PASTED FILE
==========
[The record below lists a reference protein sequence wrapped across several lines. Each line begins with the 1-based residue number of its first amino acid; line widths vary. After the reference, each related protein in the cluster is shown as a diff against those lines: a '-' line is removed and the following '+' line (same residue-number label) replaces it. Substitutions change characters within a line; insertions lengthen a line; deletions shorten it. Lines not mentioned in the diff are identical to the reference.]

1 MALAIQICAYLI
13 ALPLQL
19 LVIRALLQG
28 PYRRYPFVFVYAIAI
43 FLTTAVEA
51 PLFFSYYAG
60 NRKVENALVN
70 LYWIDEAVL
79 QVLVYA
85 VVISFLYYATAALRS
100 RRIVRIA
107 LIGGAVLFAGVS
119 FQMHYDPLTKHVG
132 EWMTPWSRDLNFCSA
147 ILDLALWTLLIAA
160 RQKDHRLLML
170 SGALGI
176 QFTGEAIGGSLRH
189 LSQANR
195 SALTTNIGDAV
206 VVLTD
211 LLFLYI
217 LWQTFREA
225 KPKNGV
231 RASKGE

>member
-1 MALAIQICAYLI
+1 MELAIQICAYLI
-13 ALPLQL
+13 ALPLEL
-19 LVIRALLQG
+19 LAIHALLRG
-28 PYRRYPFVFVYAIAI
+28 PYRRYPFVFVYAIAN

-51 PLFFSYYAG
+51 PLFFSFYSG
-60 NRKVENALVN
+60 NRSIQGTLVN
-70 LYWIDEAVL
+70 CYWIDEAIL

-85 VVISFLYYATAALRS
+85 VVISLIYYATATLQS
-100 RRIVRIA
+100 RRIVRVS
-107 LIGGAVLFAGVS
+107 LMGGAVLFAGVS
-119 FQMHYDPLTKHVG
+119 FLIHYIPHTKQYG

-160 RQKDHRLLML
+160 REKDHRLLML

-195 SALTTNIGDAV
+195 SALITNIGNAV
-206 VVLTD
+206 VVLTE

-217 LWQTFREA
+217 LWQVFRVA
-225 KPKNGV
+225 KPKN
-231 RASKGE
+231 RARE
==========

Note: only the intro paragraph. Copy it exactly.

[The record below lists a reference protein sequence wrapped across several lines. Each line begins with the 1-based residue number of its first amino acid; line widths vary. After the reference, each related protein in the cluster is shown as a diff against those lines: a '-' line is removed and the following '+' line (same residue-number label) replaces it. Substitutions change characters within a line; insertions lengthen a line; deletions shorten it. Lines not mentioned in the diff are identical to the reference.]